Investigating how rural families cope with cancer
A University of Adelaide study is investigating how rural families cope in the wake of a cancer diagnosis, particularly how they manage the various financial, social, practical and emotional issues that arise.
The researchers are hoping to hear from rural South Australian families who have had a family member diagnosed with cancer in the past three years. They specifically want to hear from family units where the diagnosed parent has dependant children under 18.
The study will be carried out by Psychology Honours student Eleanor Garrard, under the supervision of Professor Carlene Wilson and Dr Kate Fennell. Eleanor grew up in the country town of Loxton, and hopes that this research will enable her to 'give back' to rural communities throughout the state.
"Members of rural communities are acutely aware of the disadvantages associated with living a great distance from a metropolitan centre," Eleanor says.
"A diagnosis of cancer often represents a significant crisis for patients and their families. But for those who live in rural areas, the impact of this diagnosis can be made much worse by the added strain of having to undertake extensive travel to receive specialised medical care, and the associated financial burdens and family separation.
"These disadvantages can have a significant negative impact on the patient's physical and mental wellbeing."
While a growing body of research is endeavouring to understand the unique needs of rural cancer patients, very little is known about how the families of rural cancer patients adjust and adapt to the diagnosis and treatment demands.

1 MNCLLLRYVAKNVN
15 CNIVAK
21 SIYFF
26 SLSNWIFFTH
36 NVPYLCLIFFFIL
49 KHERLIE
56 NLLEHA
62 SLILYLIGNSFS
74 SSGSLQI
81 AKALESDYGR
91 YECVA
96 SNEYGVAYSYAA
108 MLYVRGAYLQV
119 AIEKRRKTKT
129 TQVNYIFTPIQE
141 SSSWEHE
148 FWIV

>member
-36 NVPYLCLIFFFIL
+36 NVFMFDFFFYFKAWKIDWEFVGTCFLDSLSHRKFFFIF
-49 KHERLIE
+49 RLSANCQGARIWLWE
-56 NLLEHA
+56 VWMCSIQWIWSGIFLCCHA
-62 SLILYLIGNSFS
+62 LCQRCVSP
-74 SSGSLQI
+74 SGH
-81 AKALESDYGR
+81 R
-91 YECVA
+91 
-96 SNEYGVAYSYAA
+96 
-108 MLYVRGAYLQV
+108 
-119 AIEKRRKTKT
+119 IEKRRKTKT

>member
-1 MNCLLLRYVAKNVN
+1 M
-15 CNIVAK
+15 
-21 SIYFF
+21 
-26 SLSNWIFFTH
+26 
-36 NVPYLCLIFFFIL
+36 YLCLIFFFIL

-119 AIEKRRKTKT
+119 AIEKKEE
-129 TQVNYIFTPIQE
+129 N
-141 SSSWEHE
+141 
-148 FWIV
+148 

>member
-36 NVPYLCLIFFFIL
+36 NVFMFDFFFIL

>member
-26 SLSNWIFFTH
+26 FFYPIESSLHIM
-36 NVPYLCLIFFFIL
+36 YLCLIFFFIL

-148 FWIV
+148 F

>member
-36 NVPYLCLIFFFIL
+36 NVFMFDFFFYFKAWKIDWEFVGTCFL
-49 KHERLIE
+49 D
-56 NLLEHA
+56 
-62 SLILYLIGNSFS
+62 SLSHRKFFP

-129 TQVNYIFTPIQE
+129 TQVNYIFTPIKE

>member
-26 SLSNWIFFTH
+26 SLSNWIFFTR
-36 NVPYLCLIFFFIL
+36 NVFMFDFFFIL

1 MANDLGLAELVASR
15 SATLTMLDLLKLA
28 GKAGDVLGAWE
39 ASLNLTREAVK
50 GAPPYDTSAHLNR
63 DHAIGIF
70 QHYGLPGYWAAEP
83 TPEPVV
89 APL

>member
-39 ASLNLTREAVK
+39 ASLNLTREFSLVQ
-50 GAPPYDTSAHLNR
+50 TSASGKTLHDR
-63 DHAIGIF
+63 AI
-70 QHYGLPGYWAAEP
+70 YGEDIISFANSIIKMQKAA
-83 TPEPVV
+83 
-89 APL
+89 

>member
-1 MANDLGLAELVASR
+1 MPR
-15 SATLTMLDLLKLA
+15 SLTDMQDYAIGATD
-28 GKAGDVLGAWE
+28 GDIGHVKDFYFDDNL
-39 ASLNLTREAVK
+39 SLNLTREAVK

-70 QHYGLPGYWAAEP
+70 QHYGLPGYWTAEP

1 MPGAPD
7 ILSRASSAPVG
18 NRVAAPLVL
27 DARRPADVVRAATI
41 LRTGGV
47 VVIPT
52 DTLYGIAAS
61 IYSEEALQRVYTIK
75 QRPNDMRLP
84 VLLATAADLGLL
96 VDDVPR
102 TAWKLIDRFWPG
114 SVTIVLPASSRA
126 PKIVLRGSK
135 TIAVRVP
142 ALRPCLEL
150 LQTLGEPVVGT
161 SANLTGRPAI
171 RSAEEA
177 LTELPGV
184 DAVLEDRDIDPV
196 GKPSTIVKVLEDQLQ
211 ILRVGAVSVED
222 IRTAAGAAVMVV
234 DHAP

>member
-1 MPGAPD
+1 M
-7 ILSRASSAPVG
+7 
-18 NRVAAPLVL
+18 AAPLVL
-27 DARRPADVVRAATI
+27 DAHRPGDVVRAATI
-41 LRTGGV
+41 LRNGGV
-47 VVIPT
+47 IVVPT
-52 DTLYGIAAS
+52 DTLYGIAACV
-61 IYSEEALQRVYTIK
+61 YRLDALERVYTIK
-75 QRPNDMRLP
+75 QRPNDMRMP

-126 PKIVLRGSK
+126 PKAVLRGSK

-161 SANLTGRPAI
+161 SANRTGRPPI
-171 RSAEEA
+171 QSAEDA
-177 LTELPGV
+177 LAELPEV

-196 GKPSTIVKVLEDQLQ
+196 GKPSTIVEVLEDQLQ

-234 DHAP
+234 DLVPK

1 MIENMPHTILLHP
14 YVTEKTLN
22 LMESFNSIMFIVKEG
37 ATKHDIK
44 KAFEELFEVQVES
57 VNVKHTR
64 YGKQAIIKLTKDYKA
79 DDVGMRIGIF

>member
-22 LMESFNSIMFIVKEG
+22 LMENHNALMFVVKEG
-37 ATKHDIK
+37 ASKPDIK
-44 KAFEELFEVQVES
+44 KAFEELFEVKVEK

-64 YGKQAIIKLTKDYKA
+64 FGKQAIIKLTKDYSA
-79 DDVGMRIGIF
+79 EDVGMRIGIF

Eleanor's project aims to identify strategies that rural families adopt to manage the cancer experience, as well as the community and family based support outlets that are most valued. She hopes this research will help determine practical interventions specifically targeted to assist rural families in coping with a cancer diagnosis.
"The primary focus of this study will be to simply understand what strategies best enable families to maintain a balance of physical, mental and emotional health in the wake of a cancer diagnosis," she says.
Participation in this study involves the completion of a questionnaire, which should take no longer than 20 minutes. Following the questionnaire, some families will be invited to partake in a family focus group interview that is expected to take no longer than 60 minutes. These will be carried out in rural areas.